August 13th, 2002, 11:25 AM
Zope Vs. Java
Can anyone tell me the benefits and disadvantages of Zope vs. Java? I will build a complex web application with several services. I know about Java but lack in my knowledge of Zope. I would like some input for my decision. I desire my site to be easily maintainable, easy to change and create new sites, and be extremely secure.
August 24th, 2002, 10:02 PM
I have some experience with Java in general, though only a little with servlets and JSP. And since I just got back from a Zope class I'll add my $0.02 (I also have questions about the comparrison).
Since you know Java I'll focus on Zope.
- Administerable entirely through web interface --
you'll probably want to use a WYSIWYG editor to make
things look nice, but if you're stuck somewhere and you
need to fix a page you can always drop in to a local
Kinko's, log in through the web, and edit the page
(html, dynamic markup, Python scripts) through HTML
input forms. This is a major plus.
- Very nice security model. Like a full-blown o.s. in this respect--
you could easily give a client access to content resources
but restrict him/her from touching code. The client can access
Zope through the same web-based management screens
that you use, ie doesn't need shell access, which wouldn't
- Has a promising portal product, known as CMF, available for
free. Allows you to easily provide a site in which users
can register, get their own page with nested files and folders,
and post documents, images, etc. With considerably more
effort (but less effort than programming from scratch) you
can enforce workflow so that, for instance, documents must
be approved before they become public. Also has built in
- Quick edit-test cycle (no compile). This is part of what makes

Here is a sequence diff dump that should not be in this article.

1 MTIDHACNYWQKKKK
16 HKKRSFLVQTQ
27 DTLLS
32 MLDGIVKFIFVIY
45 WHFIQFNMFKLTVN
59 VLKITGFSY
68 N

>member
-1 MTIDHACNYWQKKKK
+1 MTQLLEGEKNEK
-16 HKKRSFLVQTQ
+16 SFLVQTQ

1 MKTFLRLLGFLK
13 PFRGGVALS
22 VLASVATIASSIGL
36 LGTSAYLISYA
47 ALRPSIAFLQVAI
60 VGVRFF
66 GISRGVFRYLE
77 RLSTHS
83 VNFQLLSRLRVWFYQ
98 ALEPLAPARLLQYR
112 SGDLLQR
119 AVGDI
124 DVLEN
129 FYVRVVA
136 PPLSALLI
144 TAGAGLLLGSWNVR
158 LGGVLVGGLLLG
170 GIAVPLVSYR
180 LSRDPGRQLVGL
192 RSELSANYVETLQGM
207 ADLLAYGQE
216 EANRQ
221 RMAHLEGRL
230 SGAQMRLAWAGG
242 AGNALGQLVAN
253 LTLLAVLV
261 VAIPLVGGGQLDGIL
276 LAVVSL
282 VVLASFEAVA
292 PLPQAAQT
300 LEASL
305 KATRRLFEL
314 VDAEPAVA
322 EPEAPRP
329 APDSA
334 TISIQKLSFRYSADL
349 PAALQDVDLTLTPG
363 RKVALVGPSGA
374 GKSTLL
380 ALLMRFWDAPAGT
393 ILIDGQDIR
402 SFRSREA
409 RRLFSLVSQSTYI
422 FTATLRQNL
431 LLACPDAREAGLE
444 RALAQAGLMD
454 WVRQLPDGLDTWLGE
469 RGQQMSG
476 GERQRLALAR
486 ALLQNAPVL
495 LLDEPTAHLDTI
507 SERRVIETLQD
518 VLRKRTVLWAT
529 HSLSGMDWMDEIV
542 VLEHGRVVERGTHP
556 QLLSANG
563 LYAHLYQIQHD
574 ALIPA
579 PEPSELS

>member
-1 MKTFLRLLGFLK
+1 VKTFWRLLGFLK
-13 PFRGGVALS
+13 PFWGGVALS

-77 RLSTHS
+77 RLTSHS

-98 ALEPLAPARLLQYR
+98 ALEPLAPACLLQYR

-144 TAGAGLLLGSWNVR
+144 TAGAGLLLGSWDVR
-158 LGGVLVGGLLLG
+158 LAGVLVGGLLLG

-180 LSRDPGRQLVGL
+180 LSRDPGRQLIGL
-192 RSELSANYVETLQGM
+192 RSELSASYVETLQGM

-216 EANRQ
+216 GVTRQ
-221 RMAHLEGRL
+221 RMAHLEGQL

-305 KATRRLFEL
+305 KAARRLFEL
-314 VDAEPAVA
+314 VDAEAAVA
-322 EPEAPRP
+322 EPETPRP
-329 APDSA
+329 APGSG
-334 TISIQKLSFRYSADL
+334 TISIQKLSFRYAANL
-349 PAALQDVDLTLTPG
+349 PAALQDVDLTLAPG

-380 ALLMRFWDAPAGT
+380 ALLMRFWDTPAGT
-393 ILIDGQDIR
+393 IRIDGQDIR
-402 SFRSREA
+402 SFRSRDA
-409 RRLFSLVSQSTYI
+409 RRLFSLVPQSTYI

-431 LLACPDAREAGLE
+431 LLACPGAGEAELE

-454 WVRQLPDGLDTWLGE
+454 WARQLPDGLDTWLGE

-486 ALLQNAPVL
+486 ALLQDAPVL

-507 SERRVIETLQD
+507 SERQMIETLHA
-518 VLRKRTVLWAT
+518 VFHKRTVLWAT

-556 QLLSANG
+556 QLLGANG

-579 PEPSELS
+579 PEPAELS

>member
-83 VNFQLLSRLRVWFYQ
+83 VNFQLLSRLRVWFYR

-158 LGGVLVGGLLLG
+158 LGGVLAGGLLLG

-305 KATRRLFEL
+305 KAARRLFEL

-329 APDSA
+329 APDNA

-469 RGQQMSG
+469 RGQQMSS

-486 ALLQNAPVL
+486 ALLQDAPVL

web access appealing--you really might want to fix one small
thing in a script, for instance.
- Has a versioning feature that allows you to edit the entire
site, then click a button to make all the changes go live
at once. Not friendly to multiple users, I've heard, but
good for a solo project or projects with good division of
- Built in undo. You can back out of any screw up that's
confined to Zope (ie not in an external db).
- Some conveniences, like putting form variables into
python variables for form processing. You write less
code to peel objects.
- Python is very strong in two areas that apply here:
string processing and built-in data structures. You
script in Python (optionally: Perl). Java is a bit more
cumbersome though the functionality is there
with a few exceptions.
- Python libraries are strong, but for most things,
probably not as complete as Java's. There are
- Half-baked documentation
- Proven? Unknown.
- Performance? Some say it's a little slow.
- May be good for your own uses (very good in fact), but
your boss probably wouldn't go for it.
- Java libraries are in some places more complete.
In all, I'd say that if price, security *model*, or web access are very important to you, Zope is worth looking into. But of course,
you can do pretty much anything with either. It's just a question of how hard it would be--replicating the Zope security model, with users, roles, and permissions, for instance, would be a major undertaking.
September 6th, 2002, 02:04 AM
Zope is very good with the security aspect of things. You can create roles and then add users to certain roles. Plus you can also look up the users from an LDAP group (if you have one).
So say I am the administrator and then I have 4 people who are content managers. I can allow them access to edit the content but not the root folder. Or I can even give a person access to one specific folder.
At work we have removed the version feature, because in theory it is good. But if you start a version and then dont close it - the whole instance can get locked and no-one can edit/manage anything.
Real programmers code in binary